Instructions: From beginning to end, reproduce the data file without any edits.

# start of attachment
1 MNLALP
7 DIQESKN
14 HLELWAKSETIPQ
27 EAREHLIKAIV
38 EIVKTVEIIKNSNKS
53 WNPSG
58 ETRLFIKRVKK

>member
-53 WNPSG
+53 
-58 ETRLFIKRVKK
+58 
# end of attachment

1 MNLALP
7 DIQESKN
14 HLELWAKSETIPQ
27 EAREHLIKAIV
38 EIVKTVEIIKNSNKS
53 WNPSG
58 ETRLFIKRVKK

>member
-53 WNPSG
+53 
-58 ETRLFIKRVKK
+58 